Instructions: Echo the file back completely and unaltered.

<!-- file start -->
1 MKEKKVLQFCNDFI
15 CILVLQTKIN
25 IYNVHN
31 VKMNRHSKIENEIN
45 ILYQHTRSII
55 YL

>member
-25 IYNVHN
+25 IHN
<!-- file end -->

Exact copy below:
1 MKEKKVLQFCNDFI
15 CILVLQTKIN
25 IYNVHN
31 VKMNRHSKIENEIN
45 ILYQHTRSII
55 YL

>member
-25 IYNVHN
+25 IHN